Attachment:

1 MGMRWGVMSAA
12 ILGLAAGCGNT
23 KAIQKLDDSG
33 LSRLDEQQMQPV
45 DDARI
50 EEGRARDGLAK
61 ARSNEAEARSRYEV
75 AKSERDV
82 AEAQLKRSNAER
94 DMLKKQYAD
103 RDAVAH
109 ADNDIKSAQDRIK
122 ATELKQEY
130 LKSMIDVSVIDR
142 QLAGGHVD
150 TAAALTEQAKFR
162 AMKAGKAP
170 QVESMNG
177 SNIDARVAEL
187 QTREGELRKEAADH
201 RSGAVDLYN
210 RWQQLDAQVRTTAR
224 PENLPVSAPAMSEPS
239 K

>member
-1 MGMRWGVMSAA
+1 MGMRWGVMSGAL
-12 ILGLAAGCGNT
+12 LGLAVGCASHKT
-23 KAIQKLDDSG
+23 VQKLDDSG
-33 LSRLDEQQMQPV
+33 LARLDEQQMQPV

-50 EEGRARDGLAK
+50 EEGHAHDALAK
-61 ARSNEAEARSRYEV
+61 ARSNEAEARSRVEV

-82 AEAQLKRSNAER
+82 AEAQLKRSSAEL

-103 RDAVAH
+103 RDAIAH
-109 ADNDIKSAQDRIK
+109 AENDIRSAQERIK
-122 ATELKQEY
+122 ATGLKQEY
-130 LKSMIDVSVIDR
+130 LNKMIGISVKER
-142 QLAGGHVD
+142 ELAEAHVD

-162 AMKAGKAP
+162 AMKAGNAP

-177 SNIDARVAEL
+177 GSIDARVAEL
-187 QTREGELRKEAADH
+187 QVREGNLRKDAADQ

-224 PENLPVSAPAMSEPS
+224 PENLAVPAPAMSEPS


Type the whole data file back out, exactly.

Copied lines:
1 MGMRWGVMSAA
12 ILGLAAGCGNT
23 KAIQKLDDSG
33 LSRLDEQQMQPV
45 DDARI
50 EEGRARDGLAK
61 ARSNEAEARSRYEV
75 AKSERDV
82 AEAQLKRSNAER
94 DMLKKQYAD
103 RDAVAH
109 ADNDIKSAQDRIK
122 ATELKQEY
130 LKSMIDVSVIDR
142 QLAGGHVD
150 TAAALTEQAKFR
162 AMKAGKAP
170 QVESMNG
177 SNIDARVAEL
187 QTREGELRKEAADH
201 RSGAVDLYN
210 RWQQLDAQVRTTAR
224 PENLPVSAPAMSEPS
239 K

>member
-1 MGMRWGVMSAA
+1 MGMRWGVMSGAL
-12 ILGLAAGCGNT
+12 LGLAVGCASHKT
-23 KAIQKLDDSG
+23 VQKLDDSG
-33 LSRLDEQQMQPV
+33 LARLDEQQMQPV

-50 EEGRARDGLAK
+50 EEGHAHDALAK
-61 ARSNEAEARSRYEV
+61 ARSNEAEARSRVEV

-82 AEAQLKRSNAER
+82 AEAQLKRSSAEL

-103 RDAVAH
+103 RDAIAH
-109 ADNDIKSAQDRIK
+109 AENDIRSAQERIK
-122 ATELKQEY
+122 ATGLKQEY
-130 LKSMIDVSVIDR
+130 LNKMIGISVKER
-142 QLAGGHVD
+142 ELAEAHVD

-162 AMKAGKAP
+162 AMKAGNAP

-177 SNIDARVAEL
+177 GSIDARVAEL
-187 QTREGELRKEAADH
+187 QVREGNLRKDAADQ

-224 PENLPVSAPAMSEPS
+224 PENLAVPAPAMSEPS